via:nelson  security  authentication  authorization  two-factor-auth  openssh  ssh  dug-song 
april 2011 by jm
Quora’s Technology Examined
Python, Nginx, Tornado for COMET stuff, MySQL as a data store, memcached, Thrift, haproxy, AWS, Pylons.  fantastic, very detailed post (via Nelson)
quora  python  nginx  tornado  comet  mysql  memcached  thrift  haproxy  aws  pylons  via:nelson  from delicious
february 2011 by jm
Gamasutra - News - Opinion: Minecraft And The Question Of Luck
'Notch’s luck was that he came across the idea of doing a first-person fortress building game. His alignment was that the game that he wanted to make was culturally connected to [he PC gamer] tribe. While the game may appear ugly, and its purchase process etc seem naive to many a gaming professional, all of those decisions that Notch made along the road to releasing his game were from the point of view of a particular perspective of what games are, what matters and what were the things that he could trust the tribe to figure out for themselves.'
tribes  viral  minecraft  gaming  analysis  games  culture  gamasutra  via:nelson  future  software  marketing  from delicious
february 2011 by jm
Etsy's metrics infrastructure
I never really understood how useful a good metrics infrastructure could be for operational visibility until I joined Amazon.  Here's a good demo of Etsy's metrics system (via Netlson)
via:nelson  metrics  deployment  change-monitoring  etsy  software  monitoring  ops  from delicious
december 2010 by jm
deeptoad - Project Hosting on Google Code
'a (python) library and a tool to clusterize similar files using fuzzy hashing techniques. This project is inspired by the well known tool ssdeep.' Via Nelson
via:nelson  deeptoad  software  open-source  fuzzy  hashing  from delicious
november 2010 by jm
Foursquare MongoDB outage post mortem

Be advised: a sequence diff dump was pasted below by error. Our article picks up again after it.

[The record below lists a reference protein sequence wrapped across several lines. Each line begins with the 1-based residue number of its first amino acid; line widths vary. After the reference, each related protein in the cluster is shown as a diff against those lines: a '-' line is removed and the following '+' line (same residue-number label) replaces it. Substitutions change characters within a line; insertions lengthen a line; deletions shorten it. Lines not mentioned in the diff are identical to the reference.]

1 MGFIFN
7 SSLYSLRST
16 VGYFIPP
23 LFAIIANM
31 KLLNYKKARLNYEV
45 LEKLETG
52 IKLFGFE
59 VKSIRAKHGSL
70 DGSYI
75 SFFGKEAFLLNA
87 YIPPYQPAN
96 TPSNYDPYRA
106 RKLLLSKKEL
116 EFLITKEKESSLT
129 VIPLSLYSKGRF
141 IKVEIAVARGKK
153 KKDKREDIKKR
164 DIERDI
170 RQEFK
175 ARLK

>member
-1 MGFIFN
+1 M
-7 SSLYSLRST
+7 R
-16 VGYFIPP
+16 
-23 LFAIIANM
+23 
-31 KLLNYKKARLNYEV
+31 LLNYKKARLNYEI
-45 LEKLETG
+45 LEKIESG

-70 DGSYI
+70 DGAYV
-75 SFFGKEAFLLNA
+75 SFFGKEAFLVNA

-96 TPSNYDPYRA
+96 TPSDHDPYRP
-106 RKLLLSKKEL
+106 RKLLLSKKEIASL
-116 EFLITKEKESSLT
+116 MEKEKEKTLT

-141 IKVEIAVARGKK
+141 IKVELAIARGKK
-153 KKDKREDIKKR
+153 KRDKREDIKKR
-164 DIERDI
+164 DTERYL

MongoDB was set up to write to RAM if possible, omitting immediate writes to disk -- but then the db size exceeded RAM size, the disk was hit, imposing a massive slowdown and creating a huge backlog immediately, bringing the site down (via Nelson)
via:nelson  mongodb  sharding  nosql  ouch  outage  foursquare  sysadmin  ops  from delicious
october 2010 by jm
Lone Sale of $4.1 Billion in Contracts Led to ‘Flash Crash’ in May
'as the computers of the high-frequency traders traded contracts back and forth, a “hot potato” effect was created, the report said, as contracts changed hands 27,000 times in 14 seconds, but with eventually only 200 actually being bought or sold.' upshot: horrifically complex distributed feedback loops now directly impact our economies -- great :(
distributed-systems  distcomp  flash-crash  stock-market  trading  automation  via:nelson  sec  nyse  high-frequency-trading  from delicious
october 2010 by jm
GameFAQs: Assassin's Creed II (X360) Puzzle/Codex FAQ
linked by Nelson; will return to this once i've gotten into the game
assassins-creed  games  via:nelson  toread  xbox  from delicious
december 2009 by jm
GUI Icon Sets for Web Designers
lots of commercial and open-source-friendly-licensed icon sets, including the old reliable FamFamFam and Pinvoke icons
gui  icons  ui  web  graphics  creative-commons  via:nelson 
july 2009 by jm